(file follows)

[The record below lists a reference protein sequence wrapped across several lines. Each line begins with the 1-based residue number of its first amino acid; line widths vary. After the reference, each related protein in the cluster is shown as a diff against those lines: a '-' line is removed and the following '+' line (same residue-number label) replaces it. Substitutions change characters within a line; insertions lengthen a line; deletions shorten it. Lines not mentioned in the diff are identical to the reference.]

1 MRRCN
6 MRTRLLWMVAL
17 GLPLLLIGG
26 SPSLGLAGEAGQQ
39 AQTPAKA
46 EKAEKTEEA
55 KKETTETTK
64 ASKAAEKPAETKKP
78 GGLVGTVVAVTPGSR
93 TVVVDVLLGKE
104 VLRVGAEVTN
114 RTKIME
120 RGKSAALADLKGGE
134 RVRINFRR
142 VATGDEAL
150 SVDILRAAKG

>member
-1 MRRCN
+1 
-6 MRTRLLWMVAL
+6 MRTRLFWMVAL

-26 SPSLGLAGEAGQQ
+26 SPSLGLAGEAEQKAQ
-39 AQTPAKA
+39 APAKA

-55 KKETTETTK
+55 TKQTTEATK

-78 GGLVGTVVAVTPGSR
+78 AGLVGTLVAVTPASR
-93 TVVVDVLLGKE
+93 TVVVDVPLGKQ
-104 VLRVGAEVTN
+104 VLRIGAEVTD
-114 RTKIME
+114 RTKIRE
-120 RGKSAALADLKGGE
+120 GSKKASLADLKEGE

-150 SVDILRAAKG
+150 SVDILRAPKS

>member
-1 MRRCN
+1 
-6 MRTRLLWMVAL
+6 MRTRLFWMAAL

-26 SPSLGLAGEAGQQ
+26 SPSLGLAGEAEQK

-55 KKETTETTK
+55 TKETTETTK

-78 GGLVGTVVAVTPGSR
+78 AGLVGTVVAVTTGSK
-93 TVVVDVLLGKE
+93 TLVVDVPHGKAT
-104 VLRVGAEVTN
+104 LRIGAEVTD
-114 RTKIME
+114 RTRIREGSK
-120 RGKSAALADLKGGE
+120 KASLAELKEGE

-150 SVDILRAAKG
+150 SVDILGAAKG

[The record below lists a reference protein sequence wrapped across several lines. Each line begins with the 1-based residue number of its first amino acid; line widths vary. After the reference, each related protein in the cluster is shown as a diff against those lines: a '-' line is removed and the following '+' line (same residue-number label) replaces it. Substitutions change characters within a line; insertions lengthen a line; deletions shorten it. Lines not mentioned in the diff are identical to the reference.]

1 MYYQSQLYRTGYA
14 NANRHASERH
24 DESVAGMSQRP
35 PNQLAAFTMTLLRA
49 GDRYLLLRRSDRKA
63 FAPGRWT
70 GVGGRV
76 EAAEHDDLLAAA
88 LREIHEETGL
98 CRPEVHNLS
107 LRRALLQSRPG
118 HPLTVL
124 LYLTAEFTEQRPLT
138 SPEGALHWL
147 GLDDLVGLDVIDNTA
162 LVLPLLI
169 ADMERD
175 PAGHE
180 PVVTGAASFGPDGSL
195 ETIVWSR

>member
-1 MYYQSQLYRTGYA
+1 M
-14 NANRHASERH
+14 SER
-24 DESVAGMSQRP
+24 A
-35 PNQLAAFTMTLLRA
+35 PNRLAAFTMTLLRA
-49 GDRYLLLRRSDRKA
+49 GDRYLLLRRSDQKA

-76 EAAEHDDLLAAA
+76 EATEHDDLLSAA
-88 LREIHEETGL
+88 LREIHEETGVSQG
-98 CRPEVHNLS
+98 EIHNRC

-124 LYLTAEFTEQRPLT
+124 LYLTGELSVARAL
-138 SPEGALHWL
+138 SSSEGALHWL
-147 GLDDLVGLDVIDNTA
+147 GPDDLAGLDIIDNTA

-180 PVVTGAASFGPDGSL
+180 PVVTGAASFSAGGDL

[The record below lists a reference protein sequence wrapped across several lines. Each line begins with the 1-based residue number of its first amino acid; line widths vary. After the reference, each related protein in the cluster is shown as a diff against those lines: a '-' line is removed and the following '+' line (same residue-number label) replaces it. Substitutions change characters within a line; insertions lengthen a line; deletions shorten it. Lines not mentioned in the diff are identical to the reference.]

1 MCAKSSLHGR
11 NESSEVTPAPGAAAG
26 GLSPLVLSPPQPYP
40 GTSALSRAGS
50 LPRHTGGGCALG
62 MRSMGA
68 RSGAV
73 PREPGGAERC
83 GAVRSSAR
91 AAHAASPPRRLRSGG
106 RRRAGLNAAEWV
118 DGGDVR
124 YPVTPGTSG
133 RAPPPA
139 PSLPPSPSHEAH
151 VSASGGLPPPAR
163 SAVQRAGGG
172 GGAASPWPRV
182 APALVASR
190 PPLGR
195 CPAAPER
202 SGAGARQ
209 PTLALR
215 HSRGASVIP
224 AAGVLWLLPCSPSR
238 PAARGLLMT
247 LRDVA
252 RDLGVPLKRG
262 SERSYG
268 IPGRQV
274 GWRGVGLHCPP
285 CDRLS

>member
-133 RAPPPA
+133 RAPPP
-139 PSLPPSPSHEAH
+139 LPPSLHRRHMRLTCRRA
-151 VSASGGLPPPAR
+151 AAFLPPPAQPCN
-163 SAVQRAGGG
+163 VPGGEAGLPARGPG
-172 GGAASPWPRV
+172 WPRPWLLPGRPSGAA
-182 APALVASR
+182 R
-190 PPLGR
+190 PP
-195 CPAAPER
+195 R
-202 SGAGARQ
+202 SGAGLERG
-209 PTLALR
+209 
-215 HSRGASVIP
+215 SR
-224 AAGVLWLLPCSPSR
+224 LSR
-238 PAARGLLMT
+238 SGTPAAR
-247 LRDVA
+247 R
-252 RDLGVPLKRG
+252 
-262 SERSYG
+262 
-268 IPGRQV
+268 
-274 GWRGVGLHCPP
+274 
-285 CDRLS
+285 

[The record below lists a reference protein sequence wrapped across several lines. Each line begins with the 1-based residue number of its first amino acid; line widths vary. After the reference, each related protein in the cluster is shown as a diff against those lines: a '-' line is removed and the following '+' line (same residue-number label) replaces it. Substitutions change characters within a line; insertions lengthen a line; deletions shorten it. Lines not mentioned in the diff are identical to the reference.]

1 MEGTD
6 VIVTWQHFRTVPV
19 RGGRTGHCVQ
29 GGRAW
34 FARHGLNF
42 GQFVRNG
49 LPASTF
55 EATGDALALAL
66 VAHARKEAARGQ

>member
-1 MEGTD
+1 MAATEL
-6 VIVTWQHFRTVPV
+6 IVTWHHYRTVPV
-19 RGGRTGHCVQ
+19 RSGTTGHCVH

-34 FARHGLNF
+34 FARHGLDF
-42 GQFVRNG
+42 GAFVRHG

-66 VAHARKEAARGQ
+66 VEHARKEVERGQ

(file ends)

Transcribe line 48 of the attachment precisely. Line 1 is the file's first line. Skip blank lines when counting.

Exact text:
-55 KKETTETTK